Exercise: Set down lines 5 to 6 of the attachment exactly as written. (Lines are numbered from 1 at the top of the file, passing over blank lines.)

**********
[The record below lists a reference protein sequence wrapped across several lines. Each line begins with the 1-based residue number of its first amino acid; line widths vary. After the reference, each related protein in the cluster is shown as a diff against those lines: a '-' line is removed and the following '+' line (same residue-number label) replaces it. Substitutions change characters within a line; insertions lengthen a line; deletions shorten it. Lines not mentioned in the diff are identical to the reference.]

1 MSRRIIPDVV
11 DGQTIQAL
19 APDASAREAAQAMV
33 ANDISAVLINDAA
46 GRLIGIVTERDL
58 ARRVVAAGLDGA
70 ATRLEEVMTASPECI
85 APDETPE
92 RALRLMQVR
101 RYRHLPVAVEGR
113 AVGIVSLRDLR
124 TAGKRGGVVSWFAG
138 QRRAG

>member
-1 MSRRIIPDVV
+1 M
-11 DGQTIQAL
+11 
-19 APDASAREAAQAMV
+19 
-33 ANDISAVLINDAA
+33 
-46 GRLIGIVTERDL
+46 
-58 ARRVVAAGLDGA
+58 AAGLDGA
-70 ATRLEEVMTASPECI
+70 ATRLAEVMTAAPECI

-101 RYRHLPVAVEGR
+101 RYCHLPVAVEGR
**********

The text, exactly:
33 ANDISAVLINDAA
46 GRLIGIVTERDL